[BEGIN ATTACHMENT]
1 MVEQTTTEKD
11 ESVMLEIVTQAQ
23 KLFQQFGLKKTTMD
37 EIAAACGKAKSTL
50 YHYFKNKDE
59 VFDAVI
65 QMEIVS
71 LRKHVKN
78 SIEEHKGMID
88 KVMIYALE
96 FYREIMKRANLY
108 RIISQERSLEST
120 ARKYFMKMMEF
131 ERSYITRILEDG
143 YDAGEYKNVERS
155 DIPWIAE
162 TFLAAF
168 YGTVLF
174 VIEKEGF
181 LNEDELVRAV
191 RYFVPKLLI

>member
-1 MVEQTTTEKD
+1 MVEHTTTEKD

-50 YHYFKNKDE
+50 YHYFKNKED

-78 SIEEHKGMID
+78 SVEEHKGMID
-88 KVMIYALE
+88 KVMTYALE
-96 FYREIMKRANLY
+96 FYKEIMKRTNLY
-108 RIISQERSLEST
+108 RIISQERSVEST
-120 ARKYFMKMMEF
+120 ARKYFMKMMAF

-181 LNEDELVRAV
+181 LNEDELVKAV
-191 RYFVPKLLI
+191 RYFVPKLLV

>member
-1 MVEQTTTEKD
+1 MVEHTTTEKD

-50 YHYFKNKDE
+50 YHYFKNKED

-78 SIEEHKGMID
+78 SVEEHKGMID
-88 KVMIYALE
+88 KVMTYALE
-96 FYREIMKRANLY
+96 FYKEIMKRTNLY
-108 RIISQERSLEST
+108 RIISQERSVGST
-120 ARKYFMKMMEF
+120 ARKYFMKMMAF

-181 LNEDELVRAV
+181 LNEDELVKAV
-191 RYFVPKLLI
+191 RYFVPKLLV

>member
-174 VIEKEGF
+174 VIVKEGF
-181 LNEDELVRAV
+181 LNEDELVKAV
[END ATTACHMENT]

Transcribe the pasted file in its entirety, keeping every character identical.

1 MVEQTTTEKD
11 ESVMLEIVTQAQ
23 KLFQQFGLKKTTMD
37 EIAAACGKAKSTL
50 YHYFKNKDE
59 VFDAVI
65 QMEIVS
71 LRKHVKN
78 SIEEHKGMID
88 KVMIYALE
96 FYREIMKRANLY
108 RIISQERSLEST
120 ARKYFMKMMEF
131 ERSYITRILEDG
143 YDAGEYKNVERS
155 DIPWIAE
162 TFLAAF
168 YGTVLF
174 VIEKEGF
181 LNEDELVRAV
191 RYFVPKLLI

>member
-1 MVEQTTTEKD
+1 MVEHTTTEKD

-50 YHYFKNKDE
+50 YHYFKNKED

-78 SIEEHKGMID
+78 SVEEHKGMID
-88 KVMIYALE
+88 KVMTYALE
-96 FYREIMKRANLY
+96 FYKEIMKRTNLY
-108 RIISQERSLEST
+108 RIISQERSVEST
-120 ARKYFMKMMEF
+120 ARKYFMKMMAF

-181 LNEDELVRAV
+181 LNEDELVKAV
-191 RYFVPKLLI
+191 RYFVPKLLV

>member
-1 MVEQTTTEKD
+1 MVEHTTTEKD

-50 YHYFKNKDE
+50 YHYFKNKED

-78 SIEEHKGMID
+78 SVEEHKGMID
-88 KVMIYALE
+88 KVMTYALE
-96 FYREIMKRANLY
+96 FYKEIMKRTNLY
-108 RIISQERSLEST
+108 RIISQERSVGST
-120 ARKYFMKMMEF
+120 ARKYFMKMMAF

-181 LNEDELVRAV
+181 LNEDELVKAV
-191 RYFVPKLLI
+191 RYFVPKLLV

>member
-174 VIEKEGF
+174 VIVKEGF
-181 LNEDELVRAV
+181 LNEDELVKAV